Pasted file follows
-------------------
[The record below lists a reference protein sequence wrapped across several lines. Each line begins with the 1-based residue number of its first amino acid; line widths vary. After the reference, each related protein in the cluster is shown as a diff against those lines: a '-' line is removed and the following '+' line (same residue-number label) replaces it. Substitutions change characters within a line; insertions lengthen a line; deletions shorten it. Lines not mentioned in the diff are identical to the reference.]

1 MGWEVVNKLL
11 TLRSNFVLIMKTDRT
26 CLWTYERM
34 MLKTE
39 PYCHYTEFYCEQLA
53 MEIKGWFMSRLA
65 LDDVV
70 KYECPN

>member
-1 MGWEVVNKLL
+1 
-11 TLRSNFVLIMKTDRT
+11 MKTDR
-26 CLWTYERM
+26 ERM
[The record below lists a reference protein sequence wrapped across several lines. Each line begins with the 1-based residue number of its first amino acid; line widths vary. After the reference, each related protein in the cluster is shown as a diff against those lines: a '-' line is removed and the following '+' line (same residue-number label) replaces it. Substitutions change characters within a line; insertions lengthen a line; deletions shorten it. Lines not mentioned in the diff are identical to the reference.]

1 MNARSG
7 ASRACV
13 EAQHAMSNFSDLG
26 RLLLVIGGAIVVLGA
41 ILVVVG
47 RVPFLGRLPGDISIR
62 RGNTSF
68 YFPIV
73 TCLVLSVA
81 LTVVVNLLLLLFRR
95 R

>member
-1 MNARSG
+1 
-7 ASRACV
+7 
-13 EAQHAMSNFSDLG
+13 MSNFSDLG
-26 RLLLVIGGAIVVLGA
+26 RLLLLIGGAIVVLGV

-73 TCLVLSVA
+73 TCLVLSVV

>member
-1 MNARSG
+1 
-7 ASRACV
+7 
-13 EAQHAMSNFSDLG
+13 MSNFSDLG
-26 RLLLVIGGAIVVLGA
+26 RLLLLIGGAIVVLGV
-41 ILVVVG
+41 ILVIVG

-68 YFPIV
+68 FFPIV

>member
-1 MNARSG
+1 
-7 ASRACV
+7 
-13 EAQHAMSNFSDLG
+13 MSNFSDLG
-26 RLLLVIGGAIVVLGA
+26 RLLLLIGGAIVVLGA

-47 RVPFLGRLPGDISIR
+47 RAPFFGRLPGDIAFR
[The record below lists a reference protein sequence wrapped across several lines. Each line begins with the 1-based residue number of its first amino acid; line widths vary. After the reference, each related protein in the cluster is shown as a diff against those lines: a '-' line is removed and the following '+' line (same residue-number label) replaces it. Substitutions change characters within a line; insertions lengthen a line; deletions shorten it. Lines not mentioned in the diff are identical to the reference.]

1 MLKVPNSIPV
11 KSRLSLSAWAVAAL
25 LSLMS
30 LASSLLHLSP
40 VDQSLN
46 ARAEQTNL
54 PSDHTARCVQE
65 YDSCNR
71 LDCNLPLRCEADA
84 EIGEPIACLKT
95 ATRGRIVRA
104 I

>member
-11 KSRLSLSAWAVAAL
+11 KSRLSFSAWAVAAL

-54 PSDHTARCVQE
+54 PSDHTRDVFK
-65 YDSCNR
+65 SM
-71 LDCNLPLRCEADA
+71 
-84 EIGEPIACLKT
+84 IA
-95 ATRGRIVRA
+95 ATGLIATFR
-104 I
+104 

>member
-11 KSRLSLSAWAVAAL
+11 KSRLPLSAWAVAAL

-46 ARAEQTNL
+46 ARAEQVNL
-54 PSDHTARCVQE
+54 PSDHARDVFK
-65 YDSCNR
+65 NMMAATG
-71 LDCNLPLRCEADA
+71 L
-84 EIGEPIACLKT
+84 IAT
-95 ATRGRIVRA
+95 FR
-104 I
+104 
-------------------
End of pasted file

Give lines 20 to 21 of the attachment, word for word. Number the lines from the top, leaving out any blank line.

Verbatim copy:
13 EAQHAMSNFSDLG
26 RLLLVIGGAIVVLGA